Robert Chang hunting for truffles in France
Robert Chang with truffle dog Fifi.
Ten Truffles
Truffles, truffles, truffles!

There’s nothing like a good truffle hunt in Europe. This past February, on the heels of the sixth annual Napa Truffle Festival, my colleague Dr. Paul Thomas and I ventured to Cahors, the heart of the French truffle producing region, just north of Toulouse. Our purpose: to hunt truffles, of course! Now this was REALLY the countryside – very little traffic, tractors taking their time driving on the road, spotty cell reception, and breathtakingly peaceful and beautiful. Over the centuries, this is where much of the French truffle production came from. Here, we had the opportunity to go truffle hunting with a local truffle hunter, who took us to an undisclosed location deep in the forest with her trusted truffle dog Fifi (meaning lucky). Within about an hour, we came away with about 10 golf ball to racquet ball sized truffles (see picture). *These were the freshest truffles one could ever dream of having, and their aroma was simply intoxicating.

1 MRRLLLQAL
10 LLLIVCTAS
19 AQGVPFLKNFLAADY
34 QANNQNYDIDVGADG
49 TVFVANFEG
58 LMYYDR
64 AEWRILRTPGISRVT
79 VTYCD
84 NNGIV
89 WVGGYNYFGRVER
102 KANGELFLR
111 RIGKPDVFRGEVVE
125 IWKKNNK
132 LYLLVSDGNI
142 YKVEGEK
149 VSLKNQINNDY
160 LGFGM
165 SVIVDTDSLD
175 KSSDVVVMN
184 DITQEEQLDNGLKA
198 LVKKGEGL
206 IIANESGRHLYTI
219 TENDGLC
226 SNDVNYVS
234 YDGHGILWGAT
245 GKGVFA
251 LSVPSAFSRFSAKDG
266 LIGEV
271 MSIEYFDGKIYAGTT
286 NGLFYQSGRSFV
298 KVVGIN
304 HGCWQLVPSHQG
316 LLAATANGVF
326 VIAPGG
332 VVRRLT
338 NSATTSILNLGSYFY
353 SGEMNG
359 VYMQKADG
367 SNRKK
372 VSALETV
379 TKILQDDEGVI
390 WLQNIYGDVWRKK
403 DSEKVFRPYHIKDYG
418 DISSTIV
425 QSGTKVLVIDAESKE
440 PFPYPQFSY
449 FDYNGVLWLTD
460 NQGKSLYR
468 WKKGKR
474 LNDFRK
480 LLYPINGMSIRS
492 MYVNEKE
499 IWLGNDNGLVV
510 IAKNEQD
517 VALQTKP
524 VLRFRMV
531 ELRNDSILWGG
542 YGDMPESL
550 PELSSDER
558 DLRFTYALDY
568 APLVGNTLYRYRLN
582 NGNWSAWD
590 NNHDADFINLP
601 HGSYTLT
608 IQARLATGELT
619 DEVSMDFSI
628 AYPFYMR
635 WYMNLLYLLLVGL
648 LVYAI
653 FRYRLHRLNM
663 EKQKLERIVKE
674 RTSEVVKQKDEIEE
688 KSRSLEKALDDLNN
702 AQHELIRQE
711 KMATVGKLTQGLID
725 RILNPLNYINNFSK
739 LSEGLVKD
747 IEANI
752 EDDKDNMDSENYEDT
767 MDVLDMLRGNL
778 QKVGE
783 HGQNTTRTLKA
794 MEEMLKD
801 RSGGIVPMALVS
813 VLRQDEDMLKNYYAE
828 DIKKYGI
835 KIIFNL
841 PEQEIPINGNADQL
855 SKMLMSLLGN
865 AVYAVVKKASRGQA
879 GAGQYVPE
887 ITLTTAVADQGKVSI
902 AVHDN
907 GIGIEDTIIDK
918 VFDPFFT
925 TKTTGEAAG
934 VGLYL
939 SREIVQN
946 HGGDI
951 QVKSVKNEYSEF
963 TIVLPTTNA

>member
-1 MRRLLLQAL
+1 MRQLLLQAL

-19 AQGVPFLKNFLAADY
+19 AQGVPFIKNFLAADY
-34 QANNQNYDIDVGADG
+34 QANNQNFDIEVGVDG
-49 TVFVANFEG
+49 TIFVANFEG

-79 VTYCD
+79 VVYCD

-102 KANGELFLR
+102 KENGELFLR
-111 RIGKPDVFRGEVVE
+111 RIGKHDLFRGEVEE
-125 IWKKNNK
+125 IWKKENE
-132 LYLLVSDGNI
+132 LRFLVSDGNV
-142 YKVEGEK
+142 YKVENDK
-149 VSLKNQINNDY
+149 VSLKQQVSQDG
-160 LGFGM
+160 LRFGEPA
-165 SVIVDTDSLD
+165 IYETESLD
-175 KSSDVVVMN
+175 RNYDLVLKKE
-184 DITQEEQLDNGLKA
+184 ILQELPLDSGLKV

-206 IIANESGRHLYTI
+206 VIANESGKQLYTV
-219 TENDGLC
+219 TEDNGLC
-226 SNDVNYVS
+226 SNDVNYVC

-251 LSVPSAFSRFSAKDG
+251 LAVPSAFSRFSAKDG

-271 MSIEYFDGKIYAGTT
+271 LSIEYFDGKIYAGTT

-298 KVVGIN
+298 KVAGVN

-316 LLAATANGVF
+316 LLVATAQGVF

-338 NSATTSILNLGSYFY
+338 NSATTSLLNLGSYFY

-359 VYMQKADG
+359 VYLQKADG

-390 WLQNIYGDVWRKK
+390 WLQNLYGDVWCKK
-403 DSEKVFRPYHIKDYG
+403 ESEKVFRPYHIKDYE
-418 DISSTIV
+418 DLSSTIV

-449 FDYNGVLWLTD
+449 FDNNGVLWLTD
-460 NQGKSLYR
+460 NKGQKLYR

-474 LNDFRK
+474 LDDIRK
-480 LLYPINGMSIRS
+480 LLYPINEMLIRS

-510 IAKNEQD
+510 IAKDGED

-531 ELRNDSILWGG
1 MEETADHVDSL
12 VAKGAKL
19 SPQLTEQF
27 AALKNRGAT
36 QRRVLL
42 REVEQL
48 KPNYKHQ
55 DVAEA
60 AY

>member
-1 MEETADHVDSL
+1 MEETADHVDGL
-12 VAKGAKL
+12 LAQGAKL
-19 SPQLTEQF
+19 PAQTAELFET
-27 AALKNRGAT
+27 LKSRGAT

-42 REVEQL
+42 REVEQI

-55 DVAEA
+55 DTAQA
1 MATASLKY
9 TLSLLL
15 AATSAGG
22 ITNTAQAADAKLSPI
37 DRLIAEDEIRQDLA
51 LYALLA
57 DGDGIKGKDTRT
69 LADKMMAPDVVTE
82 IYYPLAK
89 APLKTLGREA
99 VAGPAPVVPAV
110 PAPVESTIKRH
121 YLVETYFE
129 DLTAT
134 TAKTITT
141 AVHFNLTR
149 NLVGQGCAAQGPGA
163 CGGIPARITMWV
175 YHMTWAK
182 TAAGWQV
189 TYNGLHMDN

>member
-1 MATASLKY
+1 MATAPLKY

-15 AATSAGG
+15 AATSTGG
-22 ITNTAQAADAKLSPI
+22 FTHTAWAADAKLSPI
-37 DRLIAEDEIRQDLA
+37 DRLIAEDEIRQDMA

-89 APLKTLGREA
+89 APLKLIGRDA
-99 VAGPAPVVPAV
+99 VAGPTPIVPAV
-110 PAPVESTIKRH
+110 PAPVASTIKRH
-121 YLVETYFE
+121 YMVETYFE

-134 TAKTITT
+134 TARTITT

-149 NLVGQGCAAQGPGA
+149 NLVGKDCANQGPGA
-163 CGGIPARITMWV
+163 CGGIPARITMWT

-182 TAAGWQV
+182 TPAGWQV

Robert Chang with scale
Manual scales are still used in Cahors.

A lot of truffle production in this part of the world still revolves around tradition. Even when truffles are traded in the market, a manual scale is almost always still used. I haven’t see one of these old, manual scales in ages!

World's Largest Truffle
The world’s largest truffle, 1870.

Another highlight of our trip to Cahors was when we came face to face with the world’s largest black truffle ever harvested. This enormous truffle was unearthed back in 1870 and weighed 10.34 lb (4.7kg)! It became an instant legend and was sent around the world to make the rounds at major fairs, starting with the Paris International Exposition of 1889, when the Eiffel Tower was constructed as the entrance to the exposition.

The whole gestalt of truffles—history, mystique and flavor—continue to amaze, surprise and delight me and the world!

*Unfortunately, by the time most truffles travel from this part of France make it to the U.S. (it takes 4-5 days), they have lost half of their aroma and flavor. It’s exciting to know that once American Truffle Company’s client-partners’ orchards start producing fresh Périgord and Burgundy truffles in North America, we’ll all be able to enjoy ultra-fresh truffles comparable to the ones we had in Cahors.